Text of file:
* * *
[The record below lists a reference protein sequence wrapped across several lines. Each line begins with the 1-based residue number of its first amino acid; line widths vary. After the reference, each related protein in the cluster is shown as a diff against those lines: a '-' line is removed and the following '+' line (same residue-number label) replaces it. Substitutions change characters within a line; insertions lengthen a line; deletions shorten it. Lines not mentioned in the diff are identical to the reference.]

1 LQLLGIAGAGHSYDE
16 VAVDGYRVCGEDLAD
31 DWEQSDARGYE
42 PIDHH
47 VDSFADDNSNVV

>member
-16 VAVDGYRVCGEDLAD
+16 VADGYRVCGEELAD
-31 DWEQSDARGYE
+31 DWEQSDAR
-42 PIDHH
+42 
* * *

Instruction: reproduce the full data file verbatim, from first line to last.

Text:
[The record below lists a reference protein sequence wrapped across several lines. Each line begins with the 1-based residue number of its first amino acid; line widths vary. After the reference, each related protein in the cluster is shown as a diff against those lines: a '-' line is removed and the following '+' line (same residue-number label) replaces it. Substitutions change characters within a line; insertions lengthen a line; deletions shorten it. Lines not mentioned in the diff are identical to the reference.]

1 LQLLGIAGAGHSYDE
16 VAVDGYRVCGEDLAD
31 DWEQSDARGYE
42 PIDHH
47 VDSFADDNSNVV

>member
-16 VAVDGYRVCGEDLAD
+16 VADGYRVCGEELAD
-31 DWEQSDARGYE
+31 DWEQSDAR
-42 PIDHH
+42 